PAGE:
About 50 Oxford graduates have formed the association and aim to be role models for young people worried they will not fit in at the institution.
Members of the Oxford Black Alumni Network also hope to address the lack of black people in high-profile jobs.
The group is made up of graduates from the past 15 years, including the first black president of the university’s student union, a professional cricketer, a trainee Linklaters solicitor, a writer and an assistant producer at the English National Opera.
Naomi Kellman, the network’s co-chair, who took a PPE degree in 2011, said she hopes to inspire more black students with university ambitions to apply to Oxford.
She said: “There is still a concern among black students that if they apply they might be the only one — they might think Oxford is not for ‘people like me’. But we want to show that’s not true. There is a long history of black students at Oxford doing well and being happy.”
The network will work with schools and ask alumni to mentor prospective students. It is also considering setting up a “buddy” system between black undergraduates and past students. The latest statistics from the University of Oxford show that in 2016 there were 225 black or mixed race students, compared with 140 in 2006, of a total 9,393 students.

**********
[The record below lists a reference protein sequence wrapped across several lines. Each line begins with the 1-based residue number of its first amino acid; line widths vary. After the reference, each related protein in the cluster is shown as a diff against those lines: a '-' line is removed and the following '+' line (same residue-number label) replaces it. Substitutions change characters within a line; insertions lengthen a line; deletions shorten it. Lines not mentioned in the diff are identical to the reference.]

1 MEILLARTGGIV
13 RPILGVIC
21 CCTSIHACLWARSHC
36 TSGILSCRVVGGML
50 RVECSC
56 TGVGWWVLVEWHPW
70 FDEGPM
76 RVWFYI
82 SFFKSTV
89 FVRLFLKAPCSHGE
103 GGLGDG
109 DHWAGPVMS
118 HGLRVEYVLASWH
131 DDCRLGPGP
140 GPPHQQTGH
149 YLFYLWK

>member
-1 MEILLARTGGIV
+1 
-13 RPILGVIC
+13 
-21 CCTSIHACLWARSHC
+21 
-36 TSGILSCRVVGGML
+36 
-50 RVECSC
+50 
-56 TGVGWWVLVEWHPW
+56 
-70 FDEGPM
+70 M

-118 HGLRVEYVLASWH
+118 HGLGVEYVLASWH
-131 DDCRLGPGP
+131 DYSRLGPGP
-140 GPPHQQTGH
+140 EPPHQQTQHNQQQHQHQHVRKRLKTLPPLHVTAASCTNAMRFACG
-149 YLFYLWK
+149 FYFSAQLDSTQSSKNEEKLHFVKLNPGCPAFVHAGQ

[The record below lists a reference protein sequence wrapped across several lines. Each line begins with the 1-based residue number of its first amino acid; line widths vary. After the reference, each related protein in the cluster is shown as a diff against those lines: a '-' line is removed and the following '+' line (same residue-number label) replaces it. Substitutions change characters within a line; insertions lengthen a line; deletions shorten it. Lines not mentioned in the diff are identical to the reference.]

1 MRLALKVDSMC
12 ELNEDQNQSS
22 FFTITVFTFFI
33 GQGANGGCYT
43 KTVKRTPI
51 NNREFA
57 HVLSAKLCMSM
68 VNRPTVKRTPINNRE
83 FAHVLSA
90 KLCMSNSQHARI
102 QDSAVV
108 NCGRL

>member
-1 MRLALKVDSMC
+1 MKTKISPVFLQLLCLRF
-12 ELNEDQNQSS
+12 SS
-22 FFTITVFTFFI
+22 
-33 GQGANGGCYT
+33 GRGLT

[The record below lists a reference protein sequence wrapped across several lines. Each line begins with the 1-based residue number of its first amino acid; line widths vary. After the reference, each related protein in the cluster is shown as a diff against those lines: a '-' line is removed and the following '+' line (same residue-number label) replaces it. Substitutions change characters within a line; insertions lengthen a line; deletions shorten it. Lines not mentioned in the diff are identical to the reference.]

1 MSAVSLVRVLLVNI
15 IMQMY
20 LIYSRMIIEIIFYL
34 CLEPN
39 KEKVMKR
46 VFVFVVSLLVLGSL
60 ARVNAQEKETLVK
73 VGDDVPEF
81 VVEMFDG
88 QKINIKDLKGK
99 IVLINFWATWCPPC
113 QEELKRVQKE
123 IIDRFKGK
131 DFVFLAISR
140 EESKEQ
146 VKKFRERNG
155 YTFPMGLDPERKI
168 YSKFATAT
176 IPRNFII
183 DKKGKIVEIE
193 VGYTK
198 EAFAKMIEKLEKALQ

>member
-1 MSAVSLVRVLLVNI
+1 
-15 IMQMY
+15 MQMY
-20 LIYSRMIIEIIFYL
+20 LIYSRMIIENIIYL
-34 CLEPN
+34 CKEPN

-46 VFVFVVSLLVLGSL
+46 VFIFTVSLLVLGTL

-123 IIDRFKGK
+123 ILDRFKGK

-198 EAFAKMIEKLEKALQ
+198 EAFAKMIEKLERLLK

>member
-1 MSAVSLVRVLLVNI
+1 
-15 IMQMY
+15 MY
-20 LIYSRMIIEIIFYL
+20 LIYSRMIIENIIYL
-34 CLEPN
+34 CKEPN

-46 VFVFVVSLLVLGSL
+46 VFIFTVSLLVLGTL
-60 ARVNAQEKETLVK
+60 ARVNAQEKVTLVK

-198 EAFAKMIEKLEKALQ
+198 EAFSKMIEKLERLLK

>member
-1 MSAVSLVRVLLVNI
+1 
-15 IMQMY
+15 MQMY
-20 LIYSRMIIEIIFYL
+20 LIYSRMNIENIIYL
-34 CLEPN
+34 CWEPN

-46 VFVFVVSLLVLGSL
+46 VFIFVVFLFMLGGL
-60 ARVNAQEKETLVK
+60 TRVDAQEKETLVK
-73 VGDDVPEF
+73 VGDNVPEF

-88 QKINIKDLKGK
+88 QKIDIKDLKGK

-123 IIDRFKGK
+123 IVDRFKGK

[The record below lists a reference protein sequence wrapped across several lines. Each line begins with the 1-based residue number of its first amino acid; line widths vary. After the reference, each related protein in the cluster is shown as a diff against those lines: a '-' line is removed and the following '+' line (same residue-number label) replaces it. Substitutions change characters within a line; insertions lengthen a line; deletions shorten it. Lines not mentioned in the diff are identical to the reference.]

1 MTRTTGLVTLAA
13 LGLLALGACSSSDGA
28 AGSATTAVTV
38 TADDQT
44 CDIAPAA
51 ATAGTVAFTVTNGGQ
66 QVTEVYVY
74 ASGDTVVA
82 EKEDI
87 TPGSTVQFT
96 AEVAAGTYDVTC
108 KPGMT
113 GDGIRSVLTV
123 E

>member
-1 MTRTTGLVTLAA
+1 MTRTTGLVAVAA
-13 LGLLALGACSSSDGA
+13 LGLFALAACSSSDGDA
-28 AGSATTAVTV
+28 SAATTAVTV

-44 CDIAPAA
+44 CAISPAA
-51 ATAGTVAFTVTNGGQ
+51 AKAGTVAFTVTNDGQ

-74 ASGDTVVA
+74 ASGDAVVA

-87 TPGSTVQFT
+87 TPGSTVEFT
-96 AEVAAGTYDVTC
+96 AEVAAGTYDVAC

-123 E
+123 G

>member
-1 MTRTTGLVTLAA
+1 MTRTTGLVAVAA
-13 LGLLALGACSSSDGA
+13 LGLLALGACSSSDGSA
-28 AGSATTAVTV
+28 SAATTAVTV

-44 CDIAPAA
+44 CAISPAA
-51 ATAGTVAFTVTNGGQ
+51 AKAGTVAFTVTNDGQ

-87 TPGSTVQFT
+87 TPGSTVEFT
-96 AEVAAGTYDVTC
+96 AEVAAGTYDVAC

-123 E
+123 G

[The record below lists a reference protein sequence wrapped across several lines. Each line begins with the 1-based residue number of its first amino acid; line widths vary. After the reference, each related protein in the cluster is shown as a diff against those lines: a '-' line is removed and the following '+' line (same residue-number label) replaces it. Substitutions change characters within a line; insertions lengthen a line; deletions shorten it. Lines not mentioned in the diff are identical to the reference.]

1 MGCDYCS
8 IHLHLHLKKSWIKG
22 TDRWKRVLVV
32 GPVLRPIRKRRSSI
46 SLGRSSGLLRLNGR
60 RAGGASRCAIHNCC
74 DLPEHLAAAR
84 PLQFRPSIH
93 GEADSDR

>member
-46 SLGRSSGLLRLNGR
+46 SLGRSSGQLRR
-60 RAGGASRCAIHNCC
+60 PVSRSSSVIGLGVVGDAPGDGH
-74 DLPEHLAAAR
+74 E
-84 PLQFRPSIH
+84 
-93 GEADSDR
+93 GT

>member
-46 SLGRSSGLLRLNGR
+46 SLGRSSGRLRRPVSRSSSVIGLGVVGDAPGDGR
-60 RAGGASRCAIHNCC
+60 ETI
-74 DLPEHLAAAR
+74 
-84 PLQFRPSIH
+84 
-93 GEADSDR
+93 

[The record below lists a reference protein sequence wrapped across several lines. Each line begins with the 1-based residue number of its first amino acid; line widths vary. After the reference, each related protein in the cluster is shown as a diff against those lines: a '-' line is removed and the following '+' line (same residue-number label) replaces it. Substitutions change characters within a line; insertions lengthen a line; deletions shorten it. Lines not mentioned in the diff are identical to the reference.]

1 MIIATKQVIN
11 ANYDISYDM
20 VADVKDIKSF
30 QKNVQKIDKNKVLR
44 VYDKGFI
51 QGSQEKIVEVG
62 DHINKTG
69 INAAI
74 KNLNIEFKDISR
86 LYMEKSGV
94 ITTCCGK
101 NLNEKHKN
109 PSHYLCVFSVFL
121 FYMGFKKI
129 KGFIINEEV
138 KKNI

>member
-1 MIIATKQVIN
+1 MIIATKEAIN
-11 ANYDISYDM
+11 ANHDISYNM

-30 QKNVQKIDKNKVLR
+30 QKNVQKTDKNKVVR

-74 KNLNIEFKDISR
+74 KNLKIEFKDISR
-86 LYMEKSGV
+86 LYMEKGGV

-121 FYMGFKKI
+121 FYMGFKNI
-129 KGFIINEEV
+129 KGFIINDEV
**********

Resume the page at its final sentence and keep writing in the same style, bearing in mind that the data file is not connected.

Dr Samina Khan, director of undergraduate admissions and outreach at Oxford, said the figures show increasing numbers of black applicants.
She said: “We’re encouraged by this, but we realise there is still more to do… One of the challenges to making progress in this area is prior attainment, and we are also working with teachers to help them support their most talented students in realising their aspirations.”
Ms Kellman, 27, from Croydon, said she was often asked if she was worried about the number of other black students when she applied. She said: “It was definitely a concern for me… But I would say to prospective students now — definitely apply. Oxford does have diversity and you won’t be the only person like you.”
Dr Khan added: “We are delighted that so many of our brilliant black alumni decided to come together to demonstrate that race is no barrier to success at Oxford.”